Bankruptcy Litigation Committee


Post date: Tuesday, December 22, 2015

The Bankruptcy Litigation Committee had a tremendous 2015!  We strived to continue to provide our members with enlightening and useful substantive information, while also offering enjoyable and valuable social and networking opportunities.

Post date: Wednesday, October 07, 2015
Photo of Dana Yankowitz Elliott
Dana Yankowitz Elliott

The collapse of a business is traumatic for any owner-operator. They worry about their employees, damage to their reputations, and may well face an uncertain financial future. If the business was operated as a corporation, the failure of the company may have a devastating impact on the owner-operator, but she will not likely be compelled to repay compensation she received as an officer of the company prior to the filing.

Post date: Thursday, August 27, 2015

Trump Entertainment Resorts Trump AC Casino Marks, LLC (the “licensee/debtor”) filed voluntary petitions for chapter 11 relief on Sept. 9, 2014. On Aug. 5, 2014, Trump Marks, LLC sought to terminate the royalty-free trademark license previously granted to the licensee/debtor.

Post date: Thursday, August 27, 2015
Photo of Christopher G. Bradley
Christopher G. Bradley

In today’s corporate bankruptcy world, a debtor’s most important and valuable assets often come in the form of intellectual property (IP). Understanding the effect of bankruptcy on IP licenses is crucial not only for debtors, but also for existing licensees and for potential purchasers of IP assets.

Post date: Thursday, August 27, 2015
Photo of Beverly A. Berneman
Beverly A. Berneman

This article addresses how the decision in In re Crumbs Bake Shop Inc.[1] continues the evolution of trademark licensing in bankruptcy and contributes to an understanding of the fate of Intellectual Property (IP) during a § 363 asset sale.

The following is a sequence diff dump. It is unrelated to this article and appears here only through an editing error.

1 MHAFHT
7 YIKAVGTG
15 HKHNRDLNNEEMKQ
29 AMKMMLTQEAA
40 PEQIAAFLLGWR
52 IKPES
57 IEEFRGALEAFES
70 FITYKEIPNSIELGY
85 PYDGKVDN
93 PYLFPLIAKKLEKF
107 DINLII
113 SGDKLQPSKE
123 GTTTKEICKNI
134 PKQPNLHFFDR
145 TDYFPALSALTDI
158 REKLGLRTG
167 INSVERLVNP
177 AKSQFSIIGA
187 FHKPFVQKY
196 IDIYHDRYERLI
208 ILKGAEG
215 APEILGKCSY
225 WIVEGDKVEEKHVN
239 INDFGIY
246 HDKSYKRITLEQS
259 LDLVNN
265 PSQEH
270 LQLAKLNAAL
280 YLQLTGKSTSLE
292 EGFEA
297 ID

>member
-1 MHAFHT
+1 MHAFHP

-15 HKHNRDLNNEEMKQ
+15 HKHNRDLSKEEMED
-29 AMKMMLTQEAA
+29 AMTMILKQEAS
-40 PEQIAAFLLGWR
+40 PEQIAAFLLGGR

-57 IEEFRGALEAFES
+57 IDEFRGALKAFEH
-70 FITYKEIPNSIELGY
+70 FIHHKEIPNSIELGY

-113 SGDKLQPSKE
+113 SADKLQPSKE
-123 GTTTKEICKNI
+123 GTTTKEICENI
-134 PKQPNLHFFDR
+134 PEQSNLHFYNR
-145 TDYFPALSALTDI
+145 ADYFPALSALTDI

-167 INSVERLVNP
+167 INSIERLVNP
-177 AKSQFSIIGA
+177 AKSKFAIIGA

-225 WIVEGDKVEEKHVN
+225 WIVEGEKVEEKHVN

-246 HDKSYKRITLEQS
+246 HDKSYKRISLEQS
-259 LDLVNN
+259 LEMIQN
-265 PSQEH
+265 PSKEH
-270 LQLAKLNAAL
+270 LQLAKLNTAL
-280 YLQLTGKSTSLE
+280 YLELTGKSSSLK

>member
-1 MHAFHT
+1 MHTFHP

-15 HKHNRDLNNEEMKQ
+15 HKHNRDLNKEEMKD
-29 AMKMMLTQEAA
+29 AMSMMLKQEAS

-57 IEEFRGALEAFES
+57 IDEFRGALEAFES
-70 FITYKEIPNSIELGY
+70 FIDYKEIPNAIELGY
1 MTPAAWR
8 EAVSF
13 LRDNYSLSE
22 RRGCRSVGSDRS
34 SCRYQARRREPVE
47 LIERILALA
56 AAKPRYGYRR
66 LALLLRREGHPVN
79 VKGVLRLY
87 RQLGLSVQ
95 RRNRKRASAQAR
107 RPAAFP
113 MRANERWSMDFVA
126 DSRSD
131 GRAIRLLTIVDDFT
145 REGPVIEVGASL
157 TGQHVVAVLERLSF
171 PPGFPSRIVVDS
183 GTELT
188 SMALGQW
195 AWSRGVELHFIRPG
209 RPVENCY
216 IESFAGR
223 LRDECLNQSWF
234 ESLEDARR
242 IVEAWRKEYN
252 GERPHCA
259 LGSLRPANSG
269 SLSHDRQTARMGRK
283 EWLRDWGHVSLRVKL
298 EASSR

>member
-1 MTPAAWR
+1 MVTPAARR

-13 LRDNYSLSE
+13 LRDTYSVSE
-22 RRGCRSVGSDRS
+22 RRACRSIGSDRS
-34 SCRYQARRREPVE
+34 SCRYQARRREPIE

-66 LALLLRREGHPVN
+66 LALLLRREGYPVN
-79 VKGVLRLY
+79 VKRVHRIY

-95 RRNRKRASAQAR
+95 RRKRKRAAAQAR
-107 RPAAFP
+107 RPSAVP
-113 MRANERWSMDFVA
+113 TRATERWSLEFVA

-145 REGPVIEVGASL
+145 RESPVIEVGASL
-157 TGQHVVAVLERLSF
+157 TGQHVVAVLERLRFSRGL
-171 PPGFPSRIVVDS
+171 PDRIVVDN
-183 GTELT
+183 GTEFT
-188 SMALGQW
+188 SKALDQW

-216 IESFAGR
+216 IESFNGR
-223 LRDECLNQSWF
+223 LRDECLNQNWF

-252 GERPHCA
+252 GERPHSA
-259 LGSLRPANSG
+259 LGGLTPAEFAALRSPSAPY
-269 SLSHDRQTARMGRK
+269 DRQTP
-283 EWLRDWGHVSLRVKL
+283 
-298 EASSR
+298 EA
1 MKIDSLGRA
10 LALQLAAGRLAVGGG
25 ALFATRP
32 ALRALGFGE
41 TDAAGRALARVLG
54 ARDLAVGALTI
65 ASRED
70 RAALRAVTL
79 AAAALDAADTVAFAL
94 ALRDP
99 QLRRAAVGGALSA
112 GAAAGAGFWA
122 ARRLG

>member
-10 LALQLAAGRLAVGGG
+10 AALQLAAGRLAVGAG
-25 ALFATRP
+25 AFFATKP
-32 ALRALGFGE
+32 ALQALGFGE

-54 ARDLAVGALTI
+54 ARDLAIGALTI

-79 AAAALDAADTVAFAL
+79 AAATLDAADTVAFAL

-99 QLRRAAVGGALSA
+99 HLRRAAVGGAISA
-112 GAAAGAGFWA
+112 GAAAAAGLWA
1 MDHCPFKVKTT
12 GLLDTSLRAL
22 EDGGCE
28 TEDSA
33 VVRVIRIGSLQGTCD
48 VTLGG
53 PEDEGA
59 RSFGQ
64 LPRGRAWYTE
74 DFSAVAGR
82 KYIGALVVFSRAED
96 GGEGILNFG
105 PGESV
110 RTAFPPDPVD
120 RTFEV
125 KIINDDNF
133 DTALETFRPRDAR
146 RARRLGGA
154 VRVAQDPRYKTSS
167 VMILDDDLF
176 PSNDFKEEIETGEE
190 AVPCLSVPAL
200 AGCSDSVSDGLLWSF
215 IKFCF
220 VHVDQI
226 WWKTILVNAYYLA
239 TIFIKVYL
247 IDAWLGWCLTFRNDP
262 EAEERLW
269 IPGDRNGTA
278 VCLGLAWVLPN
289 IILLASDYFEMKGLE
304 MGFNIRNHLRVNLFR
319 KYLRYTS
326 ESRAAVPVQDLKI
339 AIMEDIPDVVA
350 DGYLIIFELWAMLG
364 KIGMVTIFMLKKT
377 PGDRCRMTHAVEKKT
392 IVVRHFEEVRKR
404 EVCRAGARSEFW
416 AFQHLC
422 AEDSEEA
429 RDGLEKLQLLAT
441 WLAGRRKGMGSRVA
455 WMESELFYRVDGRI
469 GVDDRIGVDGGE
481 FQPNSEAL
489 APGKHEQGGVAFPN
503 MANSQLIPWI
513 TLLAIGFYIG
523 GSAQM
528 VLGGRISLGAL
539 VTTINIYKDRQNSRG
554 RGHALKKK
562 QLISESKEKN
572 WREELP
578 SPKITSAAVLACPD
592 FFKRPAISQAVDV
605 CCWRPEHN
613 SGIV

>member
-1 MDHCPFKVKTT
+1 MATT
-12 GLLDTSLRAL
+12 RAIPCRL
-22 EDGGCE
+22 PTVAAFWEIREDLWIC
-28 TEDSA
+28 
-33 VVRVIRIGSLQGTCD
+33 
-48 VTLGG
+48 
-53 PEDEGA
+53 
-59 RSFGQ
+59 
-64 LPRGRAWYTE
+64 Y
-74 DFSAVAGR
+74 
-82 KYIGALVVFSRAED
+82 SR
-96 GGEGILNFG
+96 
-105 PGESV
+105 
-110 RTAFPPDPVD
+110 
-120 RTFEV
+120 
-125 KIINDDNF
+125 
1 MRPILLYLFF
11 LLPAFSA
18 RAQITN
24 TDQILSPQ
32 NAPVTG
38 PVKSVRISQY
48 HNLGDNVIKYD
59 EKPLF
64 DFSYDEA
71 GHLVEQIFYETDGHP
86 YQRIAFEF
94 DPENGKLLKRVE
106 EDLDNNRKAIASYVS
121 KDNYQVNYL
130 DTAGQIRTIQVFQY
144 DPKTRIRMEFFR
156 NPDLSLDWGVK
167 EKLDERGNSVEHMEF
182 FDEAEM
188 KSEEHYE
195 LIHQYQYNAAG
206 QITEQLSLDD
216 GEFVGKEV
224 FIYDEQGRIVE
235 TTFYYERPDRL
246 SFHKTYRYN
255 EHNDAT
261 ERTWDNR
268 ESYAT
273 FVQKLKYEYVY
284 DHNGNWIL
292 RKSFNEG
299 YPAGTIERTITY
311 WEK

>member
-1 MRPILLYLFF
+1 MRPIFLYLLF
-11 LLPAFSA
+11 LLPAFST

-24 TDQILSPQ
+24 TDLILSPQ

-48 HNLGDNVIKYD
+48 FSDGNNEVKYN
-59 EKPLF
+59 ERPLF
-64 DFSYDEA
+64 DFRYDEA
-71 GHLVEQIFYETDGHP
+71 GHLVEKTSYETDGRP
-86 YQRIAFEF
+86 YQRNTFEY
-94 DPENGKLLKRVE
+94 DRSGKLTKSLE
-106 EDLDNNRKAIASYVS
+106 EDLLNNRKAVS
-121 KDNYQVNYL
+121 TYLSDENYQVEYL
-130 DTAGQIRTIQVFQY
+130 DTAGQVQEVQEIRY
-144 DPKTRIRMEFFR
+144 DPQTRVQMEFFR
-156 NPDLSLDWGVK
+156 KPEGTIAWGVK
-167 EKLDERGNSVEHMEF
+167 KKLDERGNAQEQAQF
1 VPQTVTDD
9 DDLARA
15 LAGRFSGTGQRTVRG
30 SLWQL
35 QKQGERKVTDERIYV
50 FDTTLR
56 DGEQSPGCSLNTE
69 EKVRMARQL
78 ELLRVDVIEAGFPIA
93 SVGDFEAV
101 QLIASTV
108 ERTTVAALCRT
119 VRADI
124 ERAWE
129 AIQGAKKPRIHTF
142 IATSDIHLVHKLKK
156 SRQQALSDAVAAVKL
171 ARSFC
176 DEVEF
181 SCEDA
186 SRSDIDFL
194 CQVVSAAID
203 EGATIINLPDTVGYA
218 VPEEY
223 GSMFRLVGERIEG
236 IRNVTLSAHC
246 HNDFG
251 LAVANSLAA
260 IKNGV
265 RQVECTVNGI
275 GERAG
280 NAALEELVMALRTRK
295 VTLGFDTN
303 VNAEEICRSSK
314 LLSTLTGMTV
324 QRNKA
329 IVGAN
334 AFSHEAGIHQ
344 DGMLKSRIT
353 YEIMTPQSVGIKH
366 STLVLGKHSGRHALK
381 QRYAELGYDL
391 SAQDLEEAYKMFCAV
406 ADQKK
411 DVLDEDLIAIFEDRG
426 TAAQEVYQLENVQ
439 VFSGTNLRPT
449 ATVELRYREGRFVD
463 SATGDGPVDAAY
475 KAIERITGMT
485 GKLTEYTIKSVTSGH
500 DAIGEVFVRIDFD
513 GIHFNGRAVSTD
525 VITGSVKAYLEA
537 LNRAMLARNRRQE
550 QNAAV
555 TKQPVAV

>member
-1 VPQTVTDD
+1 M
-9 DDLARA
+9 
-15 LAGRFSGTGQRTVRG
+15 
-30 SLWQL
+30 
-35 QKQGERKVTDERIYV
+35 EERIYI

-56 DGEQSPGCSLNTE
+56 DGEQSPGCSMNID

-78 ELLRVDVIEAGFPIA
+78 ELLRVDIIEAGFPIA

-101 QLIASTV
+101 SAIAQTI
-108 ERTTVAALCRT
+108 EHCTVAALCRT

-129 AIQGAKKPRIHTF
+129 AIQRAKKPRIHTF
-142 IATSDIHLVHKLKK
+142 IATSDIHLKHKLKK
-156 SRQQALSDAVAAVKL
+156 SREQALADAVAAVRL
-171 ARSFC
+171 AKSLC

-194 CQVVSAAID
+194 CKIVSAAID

Post date: Thursday, August 27, 2015

Whether a contract is executory and therefore subject to assumption or rejection can have profound consequences on both the debtor and nondebtor parties to such contract. If both parties have material obligations to the other, then a contract is executory.

Post date: Monday, June 29, 2015
Photo of James S. Green, Jr.
James S. Green, Jr.

Today’s commercial bankruptcy environment favors the creation of special trusts to separate liquidating and litigation assets from operational assets in the hopes of maximizing distribution to creditors and permitting a reorganized debtor to emerge successfully from bankruptcy. The lengthy process of administering assets that have uncertain recoveries, or that may require significant time to handle, begs the use of a vehicle that can be separated from the

Post date: Wednesday, April 01, 2015

The dissolution of a law firm can be a financial catastrophe for its partners. In a typical law firm dissolution, the partners lose any bonuses, end-of-year draws, and thousands or hundreds of thousands of dollars in capital. Adding insult to injury, if the firm’s creditors force it into bankruptcy, which often happens following law firm dissolutions, the partners can expect to be the targets of litigation.

Post date: Wednesday, April 01, 2015
Photo of Jeffrey C. Toole
Jeffrey C. Toole

[1]Over the last 30 years, dozens of notable U.S. law firms have dissolved or gone bankrupt. Although many of those firms were relatively small, others were among our country’s largest and most venerated.[2]
A law firm’s demise is often years in the making. But once circumstances become dire, a law firm’s collapse can happen swiftly. Sensing the end, equity partners, contract partners and laterals may leave individually or in groups, taking the most profitable business with them and accelerating a teetering firm’s death spiral.

Post date: Wednesday, April 01, 2015

Individual debtors have the right to retain and use pre-petition property to reorganize under chapter 11 without first getting creditors’ consent or proposing to pay them off — at least according to the Bankruptcy Code.[1] 11 U.S.C. § 1129(b)(2)(B)(ii) expressly spares individual chapter 11 debtors from the absolute priority r


Mr. John C. Cannizzaro
Ice Miller LLP
Columbus, OH
(614) 462-2700

Ms. Isley Markman Gostin
Washington, DC
(202) 663-6551

Mr. Mark A. Platt
Communications Manager
Frost Brown Todd LLC
Dallas, TX
(214) 580-5852

Ms. Sara L. Abner, Esq.
Education Director
Frost Brown Todd LLC
Louisville, KY
(502) 779-8178

Mrs. Dana L. Robbins
Membership Relations Director
Burr & Forman LLP
Tampa, FL
(813) 367-5760

Mr. Jon Jay Lieberman
Special Projects Leader
Sottile & Barile LLC
Loveland, OH
(859) 912-1659

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